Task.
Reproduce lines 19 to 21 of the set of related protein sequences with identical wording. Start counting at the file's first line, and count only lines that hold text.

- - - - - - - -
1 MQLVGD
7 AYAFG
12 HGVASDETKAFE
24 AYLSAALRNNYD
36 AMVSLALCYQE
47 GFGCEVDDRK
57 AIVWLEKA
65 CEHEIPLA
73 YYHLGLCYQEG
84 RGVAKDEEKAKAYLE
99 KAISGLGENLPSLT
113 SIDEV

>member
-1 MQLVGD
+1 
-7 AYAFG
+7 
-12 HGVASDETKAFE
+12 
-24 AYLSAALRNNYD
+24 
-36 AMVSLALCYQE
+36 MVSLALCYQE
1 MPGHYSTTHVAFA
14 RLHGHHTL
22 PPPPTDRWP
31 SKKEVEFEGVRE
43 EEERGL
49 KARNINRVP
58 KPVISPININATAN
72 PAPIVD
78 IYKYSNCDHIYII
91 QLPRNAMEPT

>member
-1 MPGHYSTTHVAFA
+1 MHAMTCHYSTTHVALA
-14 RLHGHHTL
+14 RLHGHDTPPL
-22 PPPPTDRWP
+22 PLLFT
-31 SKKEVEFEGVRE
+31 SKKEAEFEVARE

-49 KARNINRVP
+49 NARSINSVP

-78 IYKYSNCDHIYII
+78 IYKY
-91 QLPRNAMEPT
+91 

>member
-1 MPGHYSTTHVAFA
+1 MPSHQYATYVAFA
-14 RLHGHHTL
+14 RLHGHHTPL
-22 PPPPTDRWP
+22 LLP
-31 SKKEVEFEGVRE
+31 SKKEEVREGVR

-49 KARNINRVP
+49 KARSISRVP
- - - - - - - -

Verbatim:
+12 
-24 AYLSAALRNNYD
+24 